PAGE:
There are basically two movies at play in "My Dog Stupid," one pretty awful and one reasonably insightful, and one's reaction to the film as a while will depend on which one they respond to more favorably. The one involving the antics of the dog, which largely dominates the first half of the story, is largely intolerable with its endless focus on Stupid jumping on unsuspecting people and violently humping them, a not-especially-amusing running gag that clunks even further by Henri referring to Stupid as "a faggot dog" since he only seems to attack guys. The stuff involving Henri's horrible kids is equally overdone--they are so terrible and obnoxious that they come across more like cartoon characters than everything else. However, in the second half, the kids disappear and the dog mostly fades into the background as the focus shifts to Henri and Cecile confront their own issues with each other and at long last face the problems and realities that all long-running couples face at some point. These scenes have a smarter and more realistic tone to them and while the ultimate resolution to them maybe be a little on the hokey side, they are inspired enough to make you wish that Attal had just told their story and jettisoned the rest. I can't quite recommend "My Dog Stupid" because the overdone stuff with the dog and the kids throws the rest of the film fatally off balance but if you have a higher tolerance for messy mastiffs than I, you might find it to be worth checking out.
I can say with almost complete certainty that you will not see a more harrowing or horrifying sequence in a movie this year than the opening minutes of Ron Howard's new documentary "Rebuilding Paradise" that utilize footage shot from inside the massive 2018 fire that surrounded and decimated the town of Paradise, CA that gives viewers an unforgettable close-up look at the devastation as it unfolded. The subsequent focus of the film is on the aftermath of the fire, which killed 80 people, displaced over 50,000 locals and which was later proven to have been sparked by faulty equipment belonging to the Pacific Gas & Electric utility, and how the residents coped with the stress of trying to rebuild their lives in the face of such destruction. In this case, many of the residents elected to stay in Paradise and rebuild both their homes and the community at large. The result is a stirring portrait of a group of people who pull together to help each other begin again in the wake of an unthinkable cataclysm and it is one that perhaps rings even truer and stronger today than it might have in more normal times. My only real gripe is that it could probably delve a little more into PG&E's negligent actions (although there is one brutal scene in which a company rep is sent to a town meeting to offer corporate-style apologies that do not go over well with the crowd) and the notion that the ever-increasing scale of natural disasters is a direct result of climate change--an idea introduced at the very end of the film. Those quibbles aside, "Rebuilding Paradise" is a heartbreaking and ultimately limiting tribute to the resilience of people in the face of adversity and the importance of the idea of home.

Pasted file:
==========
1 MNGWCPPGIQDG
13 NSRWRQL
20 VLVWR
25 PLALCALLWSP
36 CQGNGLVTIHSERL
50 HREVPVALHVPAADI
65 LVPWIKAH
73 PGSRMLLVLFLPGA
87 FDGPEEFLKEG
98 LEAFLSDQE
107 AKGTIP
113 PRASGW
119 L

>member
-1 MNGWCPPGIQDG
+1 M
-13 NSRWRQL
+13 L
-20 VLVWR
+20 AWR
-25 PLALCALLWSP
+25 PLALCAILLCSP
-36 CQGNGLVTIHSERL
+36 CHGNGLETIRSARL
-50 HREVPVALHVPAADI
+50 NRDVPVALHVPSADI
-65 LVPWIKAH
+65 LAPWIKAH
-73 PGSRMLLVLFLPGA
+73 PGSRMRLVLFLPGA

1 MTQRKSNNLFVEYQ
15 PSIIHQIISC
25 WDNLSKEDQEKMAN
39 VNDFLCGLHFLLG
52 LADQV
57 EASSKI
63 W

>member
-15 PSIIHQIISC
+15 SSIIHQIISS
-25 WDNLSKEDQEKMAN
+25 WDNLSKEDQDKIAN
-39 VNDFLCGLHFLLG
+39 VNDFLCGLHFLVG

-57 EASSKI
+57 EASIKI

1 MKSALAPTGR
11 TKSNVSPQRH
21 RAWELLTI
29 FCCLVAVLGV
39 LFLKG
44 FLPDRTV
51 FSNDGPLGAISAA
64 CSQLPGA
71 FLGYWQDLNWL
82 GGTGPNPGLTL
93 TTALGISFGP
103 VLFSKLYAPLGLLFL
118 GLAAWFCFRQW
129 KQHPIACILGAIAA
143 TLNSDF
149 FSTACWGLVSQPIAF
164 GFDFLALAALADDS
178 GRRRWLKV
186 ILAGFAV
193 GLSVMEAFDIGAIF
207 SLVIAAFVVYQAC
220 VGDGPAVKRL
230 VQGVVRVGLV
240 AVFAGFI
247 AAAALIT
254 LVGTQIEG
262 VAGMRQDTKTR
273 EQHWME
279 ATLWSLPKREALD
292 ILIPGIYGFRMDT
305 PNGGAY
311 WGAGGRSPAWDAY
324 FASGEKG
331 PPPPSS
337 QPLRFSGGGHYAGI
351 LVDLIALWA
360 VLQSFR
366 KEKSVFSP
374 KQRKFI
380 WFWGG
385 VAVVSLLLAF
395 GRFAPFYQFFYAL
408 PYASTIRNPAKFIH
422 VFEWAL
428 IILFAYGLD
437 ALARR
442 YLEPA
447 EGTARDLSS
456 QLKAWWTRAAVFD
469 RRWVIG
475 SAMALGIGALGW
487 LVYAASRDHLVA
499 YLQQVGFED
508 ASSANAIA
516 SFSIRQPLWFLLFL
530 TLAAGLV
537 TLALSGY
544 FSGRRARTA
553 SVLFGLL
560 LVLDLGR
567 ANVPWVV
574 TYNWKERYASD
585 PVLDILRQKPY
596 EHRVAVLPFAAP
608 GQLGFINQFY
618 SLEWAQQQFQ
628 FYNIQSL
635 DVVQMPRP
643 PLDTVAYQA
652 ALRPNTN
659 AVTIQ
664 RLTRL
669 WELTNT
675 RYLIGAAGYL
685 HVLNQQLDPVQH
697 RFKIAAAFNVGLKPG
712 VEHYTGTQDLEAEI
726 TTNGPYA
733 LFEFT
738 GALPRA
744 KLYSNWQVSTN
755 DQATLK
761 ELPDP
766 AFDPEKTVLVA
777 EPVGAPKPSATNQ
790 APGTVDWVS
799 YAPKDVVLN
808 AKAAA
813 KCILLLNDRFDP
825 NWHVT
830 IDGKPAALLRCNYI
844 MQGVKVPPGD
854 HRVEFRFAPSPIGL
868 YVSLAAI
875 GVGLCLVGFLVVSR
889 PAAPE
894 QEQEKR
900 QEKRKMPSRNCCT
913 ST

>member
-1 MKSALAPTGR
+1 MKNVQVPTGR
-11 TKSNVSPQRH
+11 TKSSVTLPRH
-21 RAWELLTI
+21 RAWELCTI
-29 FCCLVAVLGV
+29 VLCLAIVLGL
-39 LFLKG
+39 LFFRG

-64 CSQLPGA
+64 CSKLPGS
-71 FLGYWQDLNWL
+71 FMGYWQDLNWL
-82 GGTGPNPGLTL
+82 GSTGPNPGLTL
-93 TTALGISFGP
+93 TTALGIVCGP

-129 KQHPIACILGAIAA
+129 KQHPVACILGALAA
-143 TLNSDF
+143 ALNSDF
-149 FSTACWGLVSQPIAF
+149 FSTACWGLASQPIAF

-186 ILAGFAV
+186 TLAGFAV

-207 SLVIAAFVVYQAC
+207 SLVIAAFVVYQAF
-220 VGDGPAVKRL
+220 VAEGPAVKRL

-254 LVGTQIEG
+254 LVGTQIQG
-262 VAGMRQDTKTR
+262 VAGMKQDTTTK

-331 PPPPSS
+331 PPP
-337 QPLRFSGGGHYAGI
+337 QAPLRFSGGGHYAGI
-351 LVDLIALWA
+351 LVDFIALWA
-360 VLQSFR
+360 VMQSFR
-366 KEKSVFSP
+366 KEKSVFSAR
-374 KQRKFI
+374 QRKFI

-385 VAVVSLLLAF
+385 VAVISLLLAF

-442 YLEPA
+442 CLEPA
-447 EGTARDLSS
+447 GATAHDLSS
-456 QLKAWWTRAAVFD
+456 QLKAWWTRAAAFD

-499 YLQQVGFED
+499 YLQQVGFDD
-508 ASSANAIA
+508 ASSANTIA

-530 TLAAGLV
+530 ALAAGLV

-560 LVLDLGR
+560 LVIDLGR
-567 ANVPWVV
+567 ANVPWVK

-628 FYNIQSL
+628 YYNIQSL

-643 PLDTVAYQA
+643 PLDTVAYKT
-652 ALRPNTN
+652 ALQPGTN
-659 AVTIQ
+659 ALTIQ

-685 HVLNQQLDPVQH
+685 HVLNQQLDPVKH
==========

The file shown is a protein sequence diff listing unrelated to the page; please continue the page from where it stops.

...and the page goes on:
Set during World War II in a picaresque British seaside village far removed from the Blitz currently raging in London, "Summerland" centers on Alice (Gemma Arterton), a decidedly anti-social writer living in near-isolation in a remote cottage writing academic theses on the the historical origins of folklore and myths and inspiring any number of tales about herself amongst the townspeople. Her solitude is soon broken when she is inexplicably placed in charge of Frank (Lucas Bond), a young evacuee from London. Naturally, she wants nothing to do with the kid but is forced to keep him for at least a week until he can be placed elsewhere. In a surprising turn of events, she not only finds herself warming up to the kid after all but his presence also begins to inspire memories of Vera (Gugu Mbatha-Raw), the one great love of her life whom she was forced to give up because of the fear of discovery by a scornful society and Vera’s wish to have a child. Writer-director Jessica Swale offers up a sentimental saga of love, los and hope that is only somewhat marred by the fact that there is not a single moment of authentically felt emotion to be had in its entire running time. The narrative offers no surprises or variations on the extremely standard grumpy adult-cute kid narrative, the dialogue throughout is just a little too on-the-nose to be believed at times and the potentially interesting stuff about Alice and Vera is treated more like an afterthought than the beating heart of the story. Arterton and Mbatha-Raw are two normally reliable performers but they can't do much of anything with what they are working with here--the latter is especially wasted on a character that is little more than a period lesbian version of the old Manic Pixie Dream Girl trope. The best thing about the film is the appearance of Tom Courtenay in a few scenes as the headmaster of the local school--his part is as weakly written as the others but he invests them with enough charm and quiet authority to make them come across as something other than a bunch of cliches. Other than that, "Summerland" is a well-meaning but ultimately failed work that is brought down by too much hackneyed melodrama and fatally bland execution.
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originally posted: 07/30/20 17:05:45
last updated: 08/02/20 11:34:38